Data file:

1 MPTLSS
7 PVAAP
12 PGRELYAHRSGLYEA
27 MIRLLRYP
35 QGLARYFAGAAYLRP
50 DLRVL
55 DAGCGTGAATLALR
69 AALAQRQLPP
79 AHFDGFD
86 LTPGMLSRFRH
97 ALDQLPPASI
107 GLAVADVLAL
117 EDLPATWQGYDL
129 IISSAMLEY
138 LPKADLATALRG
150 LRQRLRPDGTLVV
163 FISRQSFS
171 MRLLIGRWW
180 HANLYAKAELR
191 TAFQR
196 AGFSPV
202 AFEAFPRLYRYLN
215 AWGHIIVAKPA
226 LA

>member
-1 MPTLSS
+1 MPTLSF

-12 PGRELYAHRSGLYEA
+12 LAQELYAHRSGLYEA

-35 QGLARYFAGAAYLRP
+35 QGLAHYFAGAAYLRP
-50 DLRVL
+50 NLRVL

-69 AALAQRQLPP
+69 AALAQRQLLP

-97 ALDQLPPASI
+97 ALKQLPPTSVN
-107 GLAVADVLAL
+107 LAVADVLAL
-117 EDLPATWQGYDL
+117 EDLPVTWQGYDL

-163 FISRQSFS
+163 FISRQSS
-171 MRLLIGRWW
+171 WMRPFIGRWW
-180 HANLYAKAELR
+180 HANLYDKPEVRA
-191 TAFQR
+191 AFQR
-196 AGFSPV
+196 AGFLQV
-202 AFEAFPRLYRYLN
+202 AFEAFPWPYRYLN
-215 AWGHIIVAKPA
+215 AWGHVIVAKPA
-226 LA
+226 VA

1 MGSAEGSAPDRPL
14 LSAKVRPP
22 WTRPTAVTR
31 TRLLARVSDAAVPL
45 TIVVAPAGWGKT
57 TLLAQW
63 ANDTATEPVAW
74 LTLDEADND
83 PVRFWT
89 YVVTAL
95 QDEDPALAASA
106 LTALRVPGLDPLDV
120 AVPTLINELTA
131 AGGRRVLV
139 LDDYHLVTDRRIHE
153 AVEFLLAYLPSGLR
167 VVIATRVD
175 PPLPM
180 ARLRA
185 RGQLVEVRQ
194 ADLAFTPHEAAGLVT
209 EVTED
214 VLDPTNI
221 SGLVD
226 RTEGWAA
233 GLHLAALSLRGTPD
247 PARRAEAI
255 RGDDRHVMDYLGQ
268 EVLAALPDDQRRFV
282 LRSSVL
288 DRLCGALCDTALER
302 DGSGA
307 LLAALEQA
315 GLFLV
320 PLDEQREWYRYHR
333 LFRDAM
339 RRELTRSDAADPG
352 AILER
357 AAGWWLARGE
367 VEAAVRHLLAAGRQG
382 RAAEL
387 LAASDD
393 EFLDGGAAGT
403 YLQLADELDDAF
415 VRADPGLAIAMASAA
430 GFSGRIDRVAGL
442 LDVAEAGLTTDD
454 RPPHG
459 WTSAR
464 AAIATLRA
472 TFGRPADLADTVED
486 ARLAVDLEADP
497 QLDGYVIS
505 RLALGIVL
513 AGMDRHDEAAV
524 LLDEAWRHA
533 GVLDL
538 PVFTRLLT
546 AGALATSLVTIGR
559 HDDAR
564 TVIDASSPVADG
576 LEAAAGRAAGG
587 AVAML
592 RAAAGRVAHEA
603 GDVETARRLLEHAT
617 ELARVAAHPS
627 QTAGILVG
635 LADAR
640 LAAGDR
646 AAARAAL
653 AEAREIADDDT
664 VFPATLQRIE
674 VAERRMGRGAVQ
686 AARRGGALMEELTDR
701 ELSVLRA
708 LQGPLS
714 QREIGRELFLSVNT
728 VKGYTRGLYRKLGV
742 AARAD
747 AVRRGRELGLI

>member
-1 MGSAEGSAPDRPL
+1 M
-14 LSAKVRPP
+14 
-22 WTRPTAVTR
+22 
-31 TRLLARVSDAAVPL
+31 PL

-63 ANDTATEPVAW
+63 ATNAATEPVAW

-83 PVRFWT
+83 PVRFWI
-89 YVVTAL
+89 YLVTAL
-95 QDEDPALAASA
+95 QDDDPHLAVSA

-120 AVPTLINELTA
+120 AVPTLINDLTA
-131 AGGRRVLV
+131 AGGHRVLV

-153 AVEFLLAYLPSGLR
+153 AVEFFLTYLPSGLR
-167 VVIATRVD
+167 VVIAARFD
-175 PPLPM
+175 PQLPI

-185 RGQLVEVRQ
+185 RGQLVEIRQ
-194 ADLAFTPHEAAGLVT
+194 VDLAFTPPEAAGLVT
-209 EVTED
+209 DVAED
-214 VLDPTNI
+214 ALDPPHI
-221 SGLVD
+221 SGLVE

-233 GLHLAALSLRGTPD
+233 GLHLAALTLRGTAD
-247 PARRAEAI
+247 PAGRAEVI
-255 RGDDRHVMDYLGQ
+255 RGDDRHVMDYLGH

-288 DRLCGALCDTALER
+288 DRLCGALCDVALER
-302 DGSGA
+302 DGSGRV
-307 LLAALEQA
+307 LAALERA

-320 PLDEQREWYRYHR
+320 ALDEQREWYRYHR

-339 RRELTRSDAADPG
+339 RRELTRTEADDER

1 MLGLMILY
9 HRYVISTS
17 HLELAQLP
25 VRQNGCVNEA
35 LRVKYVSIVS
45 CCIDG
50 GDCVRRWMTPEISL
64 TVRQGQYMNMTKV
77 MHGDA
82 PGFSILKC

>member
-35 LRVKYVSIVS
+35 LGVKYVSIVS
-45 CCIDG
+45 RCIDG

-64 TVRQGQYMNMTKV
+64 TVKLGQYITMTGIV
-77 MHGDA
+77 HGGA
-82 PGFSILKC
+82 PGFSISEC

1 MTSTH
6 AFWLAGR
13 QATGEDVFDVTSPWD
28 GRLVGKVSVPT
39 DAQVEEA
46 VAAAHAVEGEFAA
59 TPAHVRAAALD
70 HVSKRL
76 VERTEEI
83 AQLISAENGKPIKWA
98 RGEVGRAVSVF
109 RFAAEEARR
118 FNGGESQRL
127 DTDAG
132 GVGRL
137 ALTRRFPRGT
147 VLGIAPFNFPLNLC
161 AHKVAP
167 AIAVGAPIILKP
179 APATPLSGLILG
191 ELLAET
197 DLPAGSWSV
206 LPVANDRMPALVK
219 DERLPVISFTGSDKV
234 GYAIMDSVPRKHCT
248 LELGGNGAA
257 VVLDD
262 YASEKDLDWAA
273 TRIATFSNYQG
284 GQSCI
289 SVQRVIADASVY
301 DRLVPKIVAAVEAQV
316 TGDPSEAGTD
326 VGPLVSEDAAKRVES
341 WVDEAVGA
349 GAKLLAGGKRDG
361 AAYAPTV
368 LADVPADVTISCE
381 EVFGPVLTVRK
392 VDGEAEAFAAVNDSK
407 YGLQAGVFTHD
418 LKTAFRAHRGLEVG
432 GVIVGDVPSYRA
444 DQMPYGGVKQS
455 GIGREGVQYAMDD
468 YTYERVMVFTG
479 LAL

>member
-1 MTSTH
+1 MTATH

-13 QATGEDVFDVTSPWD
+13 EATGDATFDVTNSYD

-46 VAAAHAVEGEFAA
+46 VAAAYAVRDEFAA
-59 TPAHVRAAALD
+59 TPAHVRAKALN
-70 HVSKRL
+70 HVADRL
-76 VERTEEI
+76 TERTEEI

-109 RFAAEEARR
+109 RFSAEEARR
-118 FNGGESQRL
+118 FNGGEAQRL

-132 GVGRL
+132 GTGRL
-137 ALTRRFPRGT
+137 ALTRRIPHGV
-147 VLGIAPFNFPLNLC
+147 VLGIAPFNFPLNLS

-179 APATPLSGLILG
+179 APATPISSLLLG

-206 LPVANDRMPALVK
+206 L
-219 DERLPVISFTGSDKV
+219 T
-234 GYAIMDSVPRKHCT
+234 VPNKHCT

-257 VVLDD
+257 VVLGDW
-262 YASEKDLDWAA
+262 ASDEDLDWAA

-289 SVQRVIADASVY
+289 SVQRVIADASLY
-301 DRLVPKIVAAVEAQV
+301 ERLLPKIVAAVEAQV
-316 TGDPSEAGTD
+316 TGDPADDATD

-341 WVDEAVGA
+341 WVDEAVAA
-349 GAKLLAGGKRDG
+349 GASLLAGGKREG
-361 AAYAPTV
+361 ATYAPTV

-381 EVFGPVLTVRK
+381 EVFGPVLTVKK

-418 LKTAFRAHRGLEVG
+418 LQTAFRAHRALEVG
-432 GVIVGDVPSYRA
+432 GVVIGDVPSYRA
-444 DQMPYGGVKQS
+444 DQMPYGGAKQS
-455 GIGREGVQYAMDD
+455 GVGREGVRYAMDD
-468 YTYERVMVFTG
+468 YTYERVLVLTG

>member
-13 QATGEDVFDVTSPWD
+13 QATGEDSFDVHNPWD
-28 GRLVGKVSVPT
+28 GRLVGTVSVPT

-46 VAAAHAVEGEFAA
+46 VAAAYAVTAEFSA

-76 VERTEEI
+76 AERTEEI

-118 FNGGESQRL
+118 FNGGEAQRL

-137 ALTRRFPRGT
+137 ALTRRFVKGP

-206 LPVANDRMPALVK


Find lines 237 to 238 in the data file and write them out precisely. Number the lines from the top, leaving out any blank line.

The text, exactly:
248 LELGGNGAA
257 VVLDD